The writing process itself was mostly fuelled by that aforementioned need to feel like I had a purpose and grasping for catharsis. (In hindsight I would strongly not recommend embarking on querying in the most unstable period of your entire life, because it will ruin any remaining fragments of your sanity.) I spent my unemployed days writing like a maniac until 3am. I took a break for my 22nd birthday and then went back at it. By the end of June I had a draft of 62k words; a couple weeks later I sent betas a revised draft of about 69k. (I had learned from my mistakes. I was also a lot less close to this manuscript, and a lot more sure, craft-wise, that it was a stronger manuscript.) They got back to me with no major criticism and a lot of gushing. I was giddy from the response and also slightly high on burnout, so after minor revisions I did what you’re generally not supposed to do: I sent off test queries at the end of July, less than two months after I started writing.
(I do feel like I have to say here, though, that I accomplished this with a considerable amount of privilege. I didn’t need to pay rent or get a job instantly out of graduation; for the first time in my life I had literally no commitments and no responsibilities. I spent literally almost every hour in that month thinking about or writing that book. And this book was also just one of those things that possessed me and refused to let go. I’m saying this because I’ve gotten discouraged seeing how fast other people were working when I was on a rough patch–my circumstances were unique, and I don’t want anyone to read this coming out feeling like they’re doing something wrong.)
(Another thing that I learned: what they say about learning off shelved manuscripts is completely true. As I wrote, I realised I was writing some of the same themes that I’d tried to fit into Book 1. There were character beats I could re-use almost entirely. But without all things competing for attention, with room to breathe, these arcs became so much stronger.)
My early batches actually seemed promising–I got a surprise partial request from a long-shot agent, and another agent passed for genre reasons but with a referral. But the agent with the partial passed in days, and eventually, I was beginning to see similar numbers that I had for Book 1. I was worried (and, on bad days, extremely sad about it, because I’d been convinced this manuscript was so much stronger) but I also knew the manuscript was solid.
At the end of July, I entered SFFPit. I got a couple of likes and queried them the next day. Pitmad rolled around in early September, and with new pitches I garnered a few more likes. I queried them too and shoved the whole project into the recesses of my mind. At that time, discouraged yet again by my request rate and with a shiny new WIP in the works (I cope with rejection by running headlong into a new thing), I had my sights set on freezing querying for Pitch Wars.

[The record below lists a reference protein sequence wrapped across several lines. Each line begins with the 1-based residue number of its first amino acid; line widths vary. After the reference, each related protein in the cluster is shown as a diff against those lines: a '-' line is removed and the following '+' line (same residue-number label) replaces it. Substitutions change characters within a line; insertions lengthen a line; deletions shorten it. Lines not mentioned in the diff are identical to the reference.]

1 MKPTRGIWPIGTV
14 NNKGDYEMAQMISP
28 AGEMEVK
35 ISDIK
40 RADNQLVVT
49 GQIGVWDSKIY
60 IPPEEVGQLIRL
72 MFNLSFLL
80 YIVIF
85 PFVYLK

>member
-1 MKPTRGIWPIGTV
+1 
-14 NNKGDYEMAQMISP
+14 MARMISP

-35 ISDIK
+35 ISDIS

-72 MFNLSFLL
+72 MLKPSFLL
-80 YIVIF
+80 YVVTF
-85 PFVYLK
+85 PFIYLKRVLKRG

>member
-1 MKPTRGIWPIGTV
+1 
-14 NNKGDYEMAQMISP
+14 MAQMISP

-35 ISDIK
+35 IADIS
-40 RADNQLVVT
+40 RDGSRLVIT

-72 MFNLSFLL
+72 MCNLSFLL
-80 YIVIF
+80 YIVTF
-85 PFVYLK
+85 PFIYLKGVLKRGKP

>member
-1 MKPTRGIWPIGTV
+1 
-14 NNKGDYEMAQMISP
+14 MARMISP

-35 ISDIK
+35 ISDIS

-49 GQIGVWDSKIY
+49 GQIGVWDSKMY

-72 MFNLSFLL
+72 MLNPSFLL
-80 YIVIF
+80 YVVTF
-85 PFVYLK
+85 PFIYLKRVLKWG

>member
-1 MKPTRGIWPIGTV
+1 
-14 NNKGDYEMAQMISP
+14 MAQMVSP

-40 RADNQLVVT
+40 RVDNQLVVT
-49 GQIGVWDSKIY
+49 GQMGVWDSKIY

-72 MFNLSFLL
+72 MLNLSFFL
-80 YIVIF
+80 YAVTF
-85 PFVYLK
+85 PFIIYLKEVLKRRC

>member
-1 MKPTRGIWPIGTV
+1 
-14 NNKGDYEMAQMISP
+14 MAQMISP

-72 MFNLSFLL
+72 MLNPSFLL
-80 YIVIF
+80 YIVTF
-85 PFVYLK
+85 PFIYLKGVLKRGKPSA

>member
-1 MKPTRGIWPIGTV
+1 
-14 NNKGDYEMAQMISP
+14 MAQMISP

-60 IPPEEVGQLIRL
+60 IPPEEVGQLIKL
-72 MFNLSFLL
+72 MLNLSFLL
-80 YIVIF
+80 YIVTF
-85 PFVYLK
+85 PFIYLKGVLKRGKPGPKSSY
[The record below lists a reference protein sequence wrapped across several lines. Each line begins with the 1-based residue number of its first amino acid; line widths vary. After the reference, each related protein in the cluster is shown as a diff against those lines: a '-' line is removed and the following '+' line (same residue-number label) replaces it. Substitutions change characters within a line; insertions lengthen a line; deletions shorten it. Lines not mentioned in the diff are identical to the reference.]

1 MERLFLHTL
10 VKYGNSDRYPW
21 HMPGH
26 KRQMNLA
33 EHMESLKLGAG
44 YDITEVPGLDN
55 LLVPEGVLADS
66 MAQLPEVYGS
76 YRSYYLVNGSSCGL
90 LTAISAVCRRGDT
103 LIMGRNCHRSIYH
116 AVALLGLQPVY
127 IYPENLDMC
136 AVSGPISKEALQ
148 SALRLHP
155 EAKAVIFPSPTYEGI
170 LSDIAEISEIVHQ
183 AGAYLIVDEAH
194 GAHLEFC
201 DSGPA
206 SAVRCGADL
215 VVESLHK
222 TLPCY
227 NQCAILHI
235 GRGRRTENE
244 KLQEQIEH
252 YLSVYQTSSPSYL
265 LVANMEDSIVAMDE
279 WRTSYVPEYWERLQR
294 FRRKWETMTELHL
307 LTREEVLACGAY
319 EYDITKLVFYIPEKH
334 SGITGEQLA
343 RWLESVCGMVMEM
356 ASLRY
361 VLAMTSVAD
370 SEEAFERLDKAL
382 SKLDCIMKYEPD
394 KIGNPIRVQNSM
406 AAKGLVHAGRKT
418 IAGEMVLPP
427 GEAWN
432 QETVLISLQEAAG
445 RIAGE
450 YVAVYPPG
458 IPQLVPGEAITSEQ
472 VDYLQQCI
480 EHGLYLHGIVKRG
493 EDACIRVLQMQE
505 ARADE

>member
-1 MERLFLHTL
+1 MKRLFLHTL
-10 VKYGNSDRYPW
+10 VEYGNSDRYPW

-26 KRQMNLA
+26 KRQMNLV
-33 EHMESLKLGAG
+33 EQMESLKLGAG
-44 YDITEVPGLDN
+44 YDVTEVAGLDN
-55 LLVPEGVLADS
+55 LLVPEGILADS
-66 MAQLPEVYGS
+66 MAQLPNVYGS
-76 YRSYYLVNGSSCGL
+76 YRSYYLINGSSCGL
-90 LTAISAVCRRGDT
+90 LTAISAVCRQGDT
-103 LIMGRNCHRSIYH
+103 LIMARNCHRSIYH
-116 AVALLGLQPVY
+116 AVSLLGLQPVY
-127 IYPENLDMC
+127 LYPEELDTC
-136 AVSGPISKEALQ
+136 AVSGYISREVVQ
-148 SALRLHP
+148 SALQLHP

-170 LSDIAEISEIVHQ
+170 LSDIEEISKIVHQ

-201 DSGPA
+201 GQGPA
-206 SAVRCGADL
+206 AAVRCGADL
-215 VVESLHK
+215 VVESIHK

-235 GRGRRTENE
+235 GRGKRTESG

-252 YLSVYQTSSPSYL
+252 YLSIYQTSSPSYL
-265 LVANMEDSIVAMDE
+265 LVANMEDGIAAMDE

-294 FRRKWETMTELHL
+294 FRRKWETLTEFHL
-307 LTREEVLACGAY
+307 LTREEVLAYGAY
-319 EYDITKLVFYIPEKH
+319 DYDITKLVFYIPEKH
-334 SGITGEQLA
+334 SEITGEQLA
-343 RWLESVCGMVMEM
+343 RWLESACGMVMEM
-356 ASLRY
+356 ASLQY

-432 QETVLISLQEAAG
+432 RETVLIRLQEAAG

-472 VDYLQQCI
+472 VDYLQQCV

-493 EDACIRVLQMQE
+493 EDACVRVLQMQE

A week or so after Pitmad, one of the SFFPit agents responded with a full request. I sent it off and went back to feverishly trying to polish the new project for Pitch Wars. I also figured that rather than rush out all my queries like I’d done with Book 1, I would make myself wait for any feedback from the agents who had my manuscript before I sent out more queries.
Six days later, the SFFPit agent asked for a call.
I had just woken up. It was late morning and I was sitting in my bed on Twitter commiserating with my friends about PublishingTM. In the midst of offering encouraging replies, I idly went to check my email. When I saw it was from the agent with my full, I sort of sighed internally and clicked it. By that time I’d perfected the art of skim-reading, acknowledging the rejection, and closing the email. It was, however, not a rejection.
I went back to the group chat, apologised for undercutting the heart-to-heart, and sent the news. A lot of screaming later, I emailed back to set up the call. Then I dug up my list and spent the next several hours firing off queries to the remaining agents on my list.
Because life loves its timing, I took the call the day I started a new job. Needless to say I wasn’t entirely focused, but I got through it, got home, and jumped on the call. I loved the conversation and I was honestly overwhelmed at hearing anyone who wasn’t a friend talk about my book like it actually existed, much less talk enthusiastically about it. I left that call in a buzz and with an official offer of representation, and spent the next couple hours debriefing my friends and nudging the rest of the agents I’d queried.
At the time I received the offer for THOSE YOU’VE KNOWN, however, I still had materials for Book 1 out with four agents. They’d had it for a few months, and I also knew by this point that I wasn’t interested in an offer for the manuscript they had. But I had checked out their wishlists again, and realised they might also be a good match for THOSE YOU’VE KNOWN. When I sent out my nudges, I told these four agents that I had an offer on another project and would like to withdraw Book 1. However, based on their wishlists, I thought they might be a good fit for the second project, and would they be interested in considering that instead? I squeezed in a short pitch, pressed send, and desperately hoped I hadn’t somehow gotten myself blacklisted.